SPECIAL SESSION OF THE ARTHURIAN LEGENDS AREA
MR. MERLIN'S NEIGHBORHOOD: THE MATTER OF BRITAIN ON TV
PROPOSALS DUE TO ORGANIZER BY 10/15/06
We seek papers of 15 to 20 minutes for inclusion in a session devoted to the Arthurian legend on television to be hosted by the Arthurian Legends Area at the 2007 meeting of the Popular Culture Association to convene at the Boston Marriott Copley Place, Boston, Mass., from 4-7 April 2007. In addition, submissions will also be considered for inclusion in an essay collection on the general topic of medieval themes on television. For potential topics and a bibliographic guide to the Arthurian (and the medieval) in electronic multimedia, please visit The Medieval Studies at the Movies web site at: http://MedievalStudiesattheMovies.org.
Thanks largely to the efforts of Arthurian film scholar Kevin Harty, most enthusiasts of American Arthurian popular culture are familiar with the wide variety of Arthurian-themed films that have been produced in the United States since the beginning of the twentieth century, yet relatively few of these individuals know about the equally active world of Arthurian television programming, which includes material produced in the United States as well as Canada, the United Kingdom, and Japan. For the initiated, the televisual Matter of Britain is a fascinating world, which includes animated series (most recently discussed by Michael Salda), comedies, documentaries, dramas, made-for-television movies, science fiction series, and westerns in addition to the expected action adventure and fantasy series. Like film, Arthurian television has produced some disappointments, such as Robert Mandell's PRINCESS GWENEVERE AND THE JEWEL RIDERS and Bobcat Goldwaithe's appearance as Merlin on ABC's SABRINA THE TEENAGE WITCH, but, also like Arthurian film, Arthurian television has its gemsóJ. Michael Straczynski's "A Late Delivery from Avalon" episode of BABYLON 5, the Family Channel's THE LEGEND OF PRINCE VALIANT, and the Disney Channel's THE FOUR DIAMONDS come most immediately to mind. The purpose of this panel is to let the spotlight shine briefly on this ephemeral cousin to Arthurian film and allow those who know these works most intimately to share them with the wider audience that they deserve.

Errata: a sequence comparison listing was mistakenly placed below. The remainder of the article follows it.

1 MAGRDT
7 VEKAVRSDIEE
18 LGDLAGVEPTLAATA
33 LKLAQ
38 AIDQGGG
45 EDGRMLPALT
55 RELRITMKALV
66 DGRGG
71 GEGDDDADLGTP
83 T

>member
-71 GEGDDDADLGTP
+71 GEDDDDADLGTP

We are particularly interested in representations of Arthurian characters, relics, and motifs in episodic television (cartoons, dramas, sitcoms, science fiction, etc.) but will also consider proposals devoted to the following topics: documentaries, telefilms, and the performing arts on television. Be advised that audio/visual equipment will be limited to the following: DVD players and TV monitors.
Please submit abstracts of 250-500 words, by 15 October 2006, along with your paper title, complete contact information, and affiliation (if any), to the session organizer at the following address:
Michael A. Torregrossa
34 Second Street
Smithfield, RI 02917 -3627
Session organizer will distribute all submitted abstracts and contact information to the Arthurian Legends Area Chairs. All presenters must be members of either the Popular Culture Association or the American Culture Association. See their web site: http://popularculture.org for details.
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